PushNationFest.org | Living with SCI and Muscle Spasticity.
When a catastrophic injury like an SCI occurs, people often experience an array of side effects due to lack of motor use and movement, the most common is muscle spasms. This article explores management options.
sci, spinal cord injury, muscle spasms, paralysis, paraplegic, quadreplegic
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Life with muscle spasticity


Life with muscle spasticity

Our spinal cord is the key component to sending signals from the brain to the very corners of the body.  So what happens when those signals are disrupted?  Depending on how the spinal cord is injured it can leave the signals either completely or partially cut off from the brain. The result is a Quadripelgia (Tetraplegia) or Paraplegia. When a catastrophic injury like an SCI occurs, people often experience an array of side effects due to lack of motor use and movement.  One of the most common and most varied is muscle spasms.

So what are muscle spasms?

                Muscle spasticity is an uncontrollable tightening or relaxing of muscles. About 65%-78% of the SCI population suffers from some form of spasticity, occurring mostly in the cervical (neck), than thoracic (chest) and lumbar (lower back) injuries. It’s usually sudden, resulting in an involuntary flexing or bending of a limb.

SCI patients have limbs that are typically stiff or tight at rest, causing difficulty relaxing or stretching and a lack of control of movement. The most common type of reflex muscle contraction seen in SCI patients are extensor spasms. These are a ridged straightening of knees and pointing of toes. Flexor spasms, which cause bending or drawing up of a limb, are the second most common followed by clonus, which is a fast rapid collection of movements.

Muscle spasms are a struggle for some injured patients because the pain can vary from mild to severe and can last seconds to longer than several minutes. These episodes can also cause sleep disruption, difficulty with breathing, difficulty with movement, pressure sores, digestive issues, and intimacy problems.

What causes spasticity?

                Many of our movements are controlled by the spinal cord and directed by our brain. When one sustains a catastrophic injury to the spine, the brain can no longer regulate motion and reflexes may become exaggerated over time. With a complex system of circuits that controls our body movement, the missing link between the brain and the spinal cord leaves the body with no idea how to react.  The body can no longer have quick, automatic reactions, such as jerking away from a hot object.

         Here are some common triggers that cause muscle spasms:

  • Stretching
  • Limb movement
  • Skin irritation
  • Pressure sores
  • Full bladder or UTI
  • Constipation
  • Bone fracture or tendon injury
  • Tight clothes

How can I stop muscle spasms?

The simplest road to minimizing spasticity is maintaining a healthy lifestyle and practicing self-care. It is important to maintain flexibility and range of motion to encourage movement and work toward weight bearing while standing. The next step is to wear splints and braces to promote muscle stretching and help maintain a position that does not trigger a spasm.

Oral Medication – A doctor may prescribe muscle relaxants like Benzodiazepines, Diazepam, Clonazepam, Dantrolene or Tizanidine. Some patients may be hesitant to use medication because of the side effects and success rate.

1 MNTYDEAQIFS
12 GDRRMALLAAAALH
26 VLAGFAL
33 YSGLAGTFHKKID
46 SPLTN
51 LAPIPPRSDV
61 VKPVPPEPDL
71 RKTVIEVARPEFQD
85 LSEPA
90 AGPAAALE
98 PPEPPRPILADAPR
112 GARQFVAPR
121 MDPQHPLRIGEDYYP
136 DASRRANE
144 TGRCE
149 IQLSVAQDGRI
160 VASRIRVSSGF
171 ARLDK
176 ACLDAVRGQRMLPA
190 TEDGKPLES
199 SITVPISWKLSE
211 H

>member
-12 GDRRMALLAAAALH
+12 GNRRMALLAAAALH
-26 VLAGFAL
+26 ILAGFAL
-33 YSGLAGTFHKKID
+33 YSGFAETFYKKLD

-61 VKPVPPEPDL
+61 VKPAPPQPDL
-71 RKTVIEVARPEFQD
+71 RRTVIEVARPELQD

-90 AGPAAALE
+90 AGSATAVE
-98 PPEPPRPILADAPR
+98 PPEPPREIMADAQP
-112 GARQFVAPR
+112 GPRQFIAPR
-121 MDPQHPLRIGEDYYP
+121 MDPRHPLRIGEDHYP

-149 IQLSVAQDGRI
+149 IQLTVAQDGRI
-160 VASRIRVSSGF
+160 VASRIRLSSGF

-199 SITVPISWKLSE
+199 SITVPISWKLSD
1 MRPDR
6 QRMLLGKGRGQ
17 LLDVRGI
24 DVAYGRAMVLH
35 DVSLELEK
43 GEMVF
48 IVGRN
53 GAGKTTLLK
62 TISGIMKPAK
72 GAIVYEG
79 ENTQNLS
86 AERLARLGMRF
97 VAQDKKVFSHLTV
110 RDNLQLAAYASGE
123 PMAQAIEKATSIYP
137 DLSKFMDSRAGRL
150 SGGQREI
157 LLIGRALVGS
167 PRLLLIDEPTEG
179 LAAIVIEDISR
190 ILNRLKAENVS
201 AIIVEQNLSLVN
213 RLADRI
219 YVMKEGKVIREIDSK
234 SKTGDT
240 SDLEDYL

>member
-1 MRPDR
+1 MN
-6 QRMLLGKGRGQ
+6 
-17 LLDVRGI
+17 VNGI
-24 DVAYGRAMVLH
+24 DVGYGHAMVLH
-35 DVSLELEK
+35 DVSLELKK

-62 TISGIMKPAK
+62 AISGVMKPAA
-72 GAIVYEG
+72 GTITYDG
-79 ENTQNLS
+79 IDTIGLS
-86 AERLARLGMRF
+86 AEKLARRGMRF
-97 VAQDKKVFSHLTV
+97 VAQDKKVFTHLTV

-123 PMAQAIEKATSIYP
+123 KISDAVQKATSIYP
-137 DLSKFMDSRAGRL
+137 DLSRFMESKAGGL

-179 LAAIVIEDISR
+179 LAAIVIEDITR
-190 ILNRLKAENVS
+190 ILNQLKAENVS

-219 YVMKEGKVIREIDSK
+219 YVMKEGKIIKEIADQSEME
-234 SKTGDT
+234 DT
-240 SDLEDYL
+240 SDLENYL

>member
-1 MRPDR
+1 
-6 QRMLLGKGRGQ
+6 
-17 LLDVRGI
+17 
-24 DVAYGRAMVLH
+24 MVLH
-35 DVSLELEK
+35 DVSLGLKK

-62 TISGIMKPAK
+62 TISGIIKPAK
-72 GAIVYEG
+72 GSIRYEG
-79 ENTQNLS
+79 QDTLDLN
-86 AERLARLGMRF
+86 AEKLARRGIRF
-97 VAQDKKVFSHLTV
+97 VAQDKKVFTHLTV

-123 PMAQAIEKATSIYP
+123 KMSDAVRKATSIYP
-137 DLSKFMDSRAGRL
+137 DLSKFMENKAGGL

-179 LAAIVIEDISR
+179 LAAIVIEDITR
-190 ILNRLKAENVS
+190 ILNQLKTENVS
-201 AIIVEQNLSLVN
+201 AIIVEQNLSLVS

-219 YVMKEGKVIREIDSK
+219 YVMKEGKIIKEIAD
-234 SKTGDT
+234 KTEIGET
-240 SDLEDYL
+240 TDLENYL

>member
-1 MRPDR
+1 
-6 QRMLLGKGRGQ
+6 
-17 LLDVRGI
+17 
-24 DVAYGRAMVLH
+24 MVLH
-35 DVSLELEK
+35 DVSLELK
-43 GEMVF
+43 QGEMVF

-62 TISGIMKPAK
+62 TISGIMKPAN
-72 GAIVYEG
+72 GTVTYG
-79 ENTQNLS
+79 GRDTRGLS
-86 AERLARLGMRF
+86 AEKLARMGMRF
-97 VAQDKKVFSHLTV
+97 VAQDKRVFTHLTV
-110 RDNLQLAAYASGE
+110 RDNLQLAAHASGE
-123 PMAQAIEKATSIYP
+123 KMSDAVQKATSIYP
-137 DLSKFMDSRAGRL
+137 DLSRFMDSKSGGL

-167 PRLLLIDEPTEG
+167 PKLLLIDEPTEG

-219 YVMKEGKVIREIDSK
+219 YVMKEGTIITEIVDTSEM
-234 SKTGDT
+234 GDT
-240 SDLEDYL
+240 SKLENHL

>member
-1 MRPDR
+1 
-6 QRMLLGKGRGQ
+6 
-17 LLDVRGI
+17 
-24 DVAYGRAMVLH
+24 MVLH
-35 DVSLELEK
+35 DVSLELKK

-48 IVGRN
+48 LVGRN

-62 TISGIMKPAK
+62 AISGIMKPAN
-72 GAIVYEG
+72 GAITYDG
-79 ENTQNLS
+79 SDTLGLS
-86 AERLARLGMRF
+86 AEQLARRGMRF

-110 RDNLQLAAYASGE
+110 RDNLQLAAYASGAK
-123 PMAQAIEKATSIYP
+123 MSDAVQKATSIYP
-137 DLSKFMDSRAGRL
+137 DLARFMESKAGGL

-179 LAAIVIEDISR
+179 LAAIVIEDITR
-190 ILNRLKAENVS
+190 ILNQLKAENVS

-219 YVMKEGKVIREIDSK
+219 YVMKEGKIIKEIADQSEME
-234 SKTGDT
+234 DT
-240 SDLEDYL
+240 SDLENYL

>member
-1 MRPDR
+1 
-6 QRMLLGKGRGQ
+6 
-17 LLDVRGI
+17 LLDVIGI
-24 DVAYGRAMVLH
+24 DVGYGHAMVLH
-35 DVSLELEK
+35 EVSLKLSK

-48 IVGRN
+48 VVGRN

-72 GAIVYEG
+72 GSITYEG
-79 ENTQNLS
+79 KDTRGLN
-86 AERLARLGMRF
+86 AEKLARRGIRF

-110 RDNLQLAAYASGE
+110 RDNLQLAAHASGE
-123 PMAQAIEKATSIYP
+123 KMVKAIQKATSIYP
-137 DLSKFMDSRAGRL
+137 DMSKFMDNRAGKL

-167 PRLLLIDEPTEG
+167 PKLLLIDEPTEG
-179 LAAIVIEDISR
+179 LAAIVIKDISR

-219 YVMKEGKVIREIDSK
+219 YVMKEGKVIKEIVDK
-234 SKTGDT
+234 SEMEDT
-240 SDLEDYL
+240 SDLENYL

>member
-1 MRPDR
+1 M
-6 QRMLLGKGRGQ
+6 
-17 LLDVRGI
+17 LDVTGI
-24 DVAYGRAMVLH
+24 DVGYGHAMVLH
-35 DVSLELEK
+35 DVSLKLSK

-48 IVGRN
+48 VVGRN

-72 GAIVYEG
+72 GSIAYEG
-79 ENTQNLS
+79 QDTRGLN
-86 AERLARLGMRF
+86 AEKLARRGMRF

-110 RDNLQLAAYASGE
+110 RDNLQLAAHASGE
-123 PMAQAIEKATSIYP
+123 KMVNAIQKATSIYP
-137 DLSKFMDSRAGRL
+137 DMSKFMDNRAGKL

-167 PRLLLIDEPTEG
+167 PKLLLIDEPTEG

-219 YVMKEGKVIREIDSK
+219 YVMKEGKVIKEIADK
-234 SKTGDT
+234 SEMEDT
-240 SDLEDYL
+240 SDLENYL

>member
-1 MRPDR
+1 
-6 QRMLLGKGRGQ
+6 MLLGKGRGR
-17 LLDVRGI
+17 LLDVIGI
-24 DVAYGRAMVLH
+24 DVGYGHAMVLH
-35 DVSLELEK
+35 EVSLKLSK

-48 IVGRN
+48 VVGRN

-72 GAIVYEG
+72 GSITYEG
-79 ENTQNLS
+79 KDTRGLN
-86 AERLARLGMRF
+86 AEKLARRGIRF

Motion blockers – If a specific body part is spasming, these injections into the muscle provide temporary relief with minimal side effects.

Surgery – Though not recommend initially, some patients opt for Intrathecal medication therapy.  The battery powered pump injects a muscle relaxant drug directly into the area around the spinal cord. Commonly referred to as a pump or baclofen pump, it needs to be replaced every 5-7 years.  Be sure to discuss the surgical risks with your doctor when weighing out your options.

Functional Electrical Stimulation – This treatment option applies small electrical pulses to paralyzed muscles to restore or improve their function. FES is commonly used for exercise, developing muscle mass, and assistance with breathing, grasping, transferring, standing and walking. Additionally, FES can help some to improve bladder function, bowel function, and reduces pressure sores.

Are there any benefits to muscle spasms?

Health professionals actually believe that a certain amount of muscle spasticity can be a good thing. Movement, even when it is uncontrolled, helps maintain muscle mass and tone. It can also help aid functional activities such as standing or transferring or getting dressed. Below are some additional benefits of muscle spasms:

  • Help indicated medical complications
  • Assist in bladder and bowel problems
  • Increase blood flow
  • Decrease the chances of blood clots
  • Help maintain bone density

With all these therapy options, be sure to communicate with your health care professional about your choices and which ones are covered by insurance. Get advice from fellow SCI patients who have experienced this and can help you make a sound decision. Muscle spasms may not be ideal, but it is good to know that there are options to help you manage the condition.


Spasticity by S. Brown

Spasticity and Spinal Cord Injury by the Department of Rehabilitation Medicine

Electrical stimulation for therapy and mobility after spinal cord injury by Centre for Neuroscience

Analysis of Spasm and Periodic Leg Movement in Spinal Cord Injury by G. Suresh

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